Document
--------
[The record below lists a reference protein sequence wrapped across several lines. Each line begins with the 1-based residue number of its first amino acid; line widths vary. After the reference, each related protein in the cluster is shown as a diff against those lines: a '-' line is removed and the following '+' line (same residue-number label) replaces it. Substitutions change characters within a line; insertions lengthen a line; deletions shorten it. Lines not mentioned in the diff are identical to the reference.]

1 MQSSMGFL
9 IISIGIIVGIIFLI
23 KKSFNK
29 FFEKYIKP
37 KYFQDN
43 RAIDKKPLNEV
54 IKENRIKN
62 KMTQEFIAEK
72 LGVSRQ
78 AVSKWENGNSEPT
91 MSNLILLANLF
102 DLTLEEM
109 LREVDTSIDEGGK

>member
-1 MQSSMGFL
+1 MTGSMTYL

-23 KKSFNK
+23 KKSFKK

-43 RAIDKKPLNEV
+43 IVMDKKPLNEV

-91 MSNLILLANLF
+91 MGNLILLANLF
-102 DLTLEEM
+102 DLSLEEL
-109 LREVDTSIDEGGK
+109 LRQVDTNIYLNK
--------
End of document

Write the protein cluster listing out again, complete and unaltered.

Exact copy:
[The record below lists a reference protein sequence wrapped across several lines. Each line begins with the 1-based residue number of its first amino acid; line widths vary. After the reference, each related protein in the cluster is shown as a diff against those lines: a '-' line is removed and the following '+' line (same residue-number label) replaces it. Substitutions change characters within a line; insertions lengthen a line; deletions shorten it. Lines not mentioned in the diff are identical to the reference.]

1 MQSSMGFL
9 IISIGIIVGIIFLI
23 KKSFNK
29 FFEKYIKP
37 KYFQDN
43 RAIDKKPLNEV
54 IKENRIKN
62 KMTQEFIAEK
72 LGVSRQ
78 AVSKWENGNSEPT
91 MSNLILLANLF
102 DLTLEEM
109 LREVDTSIDEGGK

>member
-1 MQSSMGFL
+1 MTGSMTYL

-23 KKSFNK
+23 KKSFKK

-43 RAIDKKPLNEV
+43 IVMDKKPLNEV

-91 MSNLILLANLF
+91 MGNLILLANLF
-102 DLTLEEM
+102 DLSLEEL
-109 LREVDTSIDEGGK
+109 LRQVDTNIYLNK